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Trouble incorporating Suppressible Triggered Scripts


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Hi. I am trying to incorporate the 4 custom functions from filemakerstandards.org that are set up to suppress script triggers:

 

http://filemakerstandards.org/display/bp/Suppressible+Triggered+Scripts

 

but am having a bit of difficulty and inconsistent results.

 

Several of my layouts contain an onLayoutEnter trigger that calls a script. At the top of this script, I've put:

 

If [not TriggersAreActive]

     Exit Script []

End If

 

On a script that contains a go to layout step, and where I want to suppress the onLayoutEnter script trigger, I've placed:

 

Set Variable [$!; Value:TriggersDisable]

     (then the parts of the script that go to the layout)

Set Variable [$!; Value:TriggersEnable]

 

However, the values are not being updated correctly. When I watch the values of the custom functions in the data viewer, before doing anything, I see:

 

TriggersAreActive = 1

TriggersDisable = 0

TriggersEnable = (nothing shows up here)

 

As soon as I begin my script, TriggersDisable changes to 1, even though it has not been called (the first script step is a getActiveModifierKeys step):

 

TriggersAreActive = 1

TriggersDisable = 1

TriggersEnable = (still nothing here)

 

When the TriggersDisable step happens, values are updated to:

 

TriggersAreActive = 0

TriggersDisable = 1

TriggersEnable = (still nothing here)

 

As soon as the next script step is called (in this case, a set $variable to windowWidth), TriggersAreActive changes to 1:

 

TriggersAreActive = 1

TriggersDisable = 1

TriggersEnable = (still nothing here)

 
Of course, the onLayoutEnter script trigger is called. When the original script resumes, and we get to the TriggersEnable step, values are:
 

TriggersAreActive = 1

TriggersDisable = 0

TriggersEnable = (still nothing here)

 

Many questions:

1) Am I calling the functions correctly?

2) It appears it does not matter what the local variable ($!) is called, correct?

3) Why is the value of TriggersEnable always null, and never 0 or 1?

4) Why are TriggersAreActive and TriggersDisable changing values, seemingly on their own?

 

Thanks in advance for any help with this!

 

Michael

 
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Showing the TriggersDisable and the TriggersEnable functions in the Data Viewer will definitely lead to some funky behavior. Those two functions set global variables that the TriggersAreActive function looks at to know what to do. Every time the web viewer evaluates, it's as if you're re-disabling and enabling triggers in subscripts in potentially unpredictable ways. Use the Data Viewer to watch what the variables are being set to, not what the functions (except TriggersAreActive) return. Otherwise, you are using the functions correctly in your scripts.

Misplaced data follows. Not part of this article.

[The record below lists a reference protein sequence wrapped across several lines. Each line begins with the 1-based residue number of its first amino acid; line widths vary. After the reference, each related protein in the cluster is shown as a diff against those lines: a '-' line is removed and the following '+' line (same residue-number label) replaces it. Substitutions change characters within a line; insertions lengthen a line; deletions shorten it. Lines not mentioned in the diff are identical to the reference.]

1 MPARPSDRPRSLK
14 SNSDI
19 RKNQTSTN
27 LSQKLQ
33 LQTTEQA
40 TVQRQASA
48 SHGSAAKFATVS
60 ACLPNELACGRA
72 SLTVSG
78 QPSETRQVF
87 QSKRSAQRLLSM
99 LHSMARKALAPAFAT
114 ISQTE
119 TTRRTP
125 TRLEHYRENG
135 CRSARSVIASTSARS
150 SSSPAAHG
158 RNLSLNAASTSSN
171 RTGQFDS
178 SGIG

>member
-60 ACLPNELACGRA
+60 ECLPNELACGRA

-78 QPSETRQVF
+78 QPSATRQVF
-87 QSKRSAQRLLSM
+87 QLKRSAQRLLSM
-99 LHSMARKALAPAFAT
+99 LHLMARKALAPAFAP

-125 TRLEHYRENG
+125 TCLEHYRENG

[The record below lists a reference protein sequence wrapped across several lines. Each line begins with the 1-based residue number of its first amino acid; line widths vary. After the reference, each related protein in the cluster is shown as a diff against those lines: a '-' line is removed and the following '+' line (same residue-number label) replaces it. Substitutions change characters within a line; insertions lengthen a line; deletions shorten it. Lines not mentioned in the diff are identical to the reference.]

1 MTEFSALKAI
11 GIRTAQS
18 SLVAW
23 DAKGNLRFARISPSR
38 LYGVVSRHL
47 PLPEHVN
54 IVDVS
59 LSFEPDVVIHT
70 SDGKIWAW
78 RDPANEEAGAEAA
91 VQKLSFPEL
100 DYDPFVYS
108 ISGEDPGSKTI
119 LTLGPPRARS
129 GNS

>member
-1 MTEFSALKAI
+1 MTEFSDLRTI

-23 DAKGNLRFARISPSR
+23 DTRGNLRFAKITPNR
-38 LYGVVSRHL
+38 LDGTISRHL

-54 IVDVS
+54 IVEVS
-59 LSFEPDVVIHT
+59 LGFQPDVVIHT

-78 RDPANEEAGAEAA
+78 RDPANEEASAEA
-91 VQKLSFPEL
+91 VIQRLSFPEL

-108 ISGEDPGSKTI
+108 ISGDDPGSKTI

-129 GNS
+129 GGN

You are correct that it doesn't matter what the local variable is called. The Set Variable steps are just a benign opportunity to call the functions without any possibility of affecting anything else. The convention of using $! was chosen to be as visually unobtrusive as possible, but I've used $ignoreMe from time to time as a more self-descriptive alternative.

 

TriggersEnable doesn't return the same True/False values indicating success/failure as TriggersDisable because we just weren't thinking that much about it. We probably ought to revise the TriggersDisable function to also always return null to match the TriggersEnable function and typical usage.

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Thanks very much for your reply. My troubles started when I entered Find mode on a layout, and the onModeEnter trigger didn't fire. I put the functions in the data viewer, and started on the test above. Seems like I must have missed a TriggersEnable in some script then. I will track that down, but it leads to one more question. What is your suggested use of TriggersReset? Do you put that at the bottom of any script that uses TriggersDisable (though I would have the same error I'm having now, where I probably exited a script before getting to the TriggersEnable step). Or do you put it at the top of every script? Or…?

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TriggersReset should only be used for troubleshooting purposes, usually when you're trying to track down where you have a TriggersDisable call without a matching TriggersEnable call. When you only use the TriggersDisable/Enable functions, they will respect the trigger state set by any parent scripts, i.e., if a script turns triggers off and calls a sub-script, the sub-script will not re-enable triggers no matter how many times it calls the TriggersEnable function. The TriggersReset function does not respect the existing state. Since we can't reasonably be expected to anticipate all the future uses of a script, we have to assume that it could be a sub-script of another script at some point, so TriggersReset is never the right function, except possibly in a developer utility script that never gets called in the normal operation of the application.

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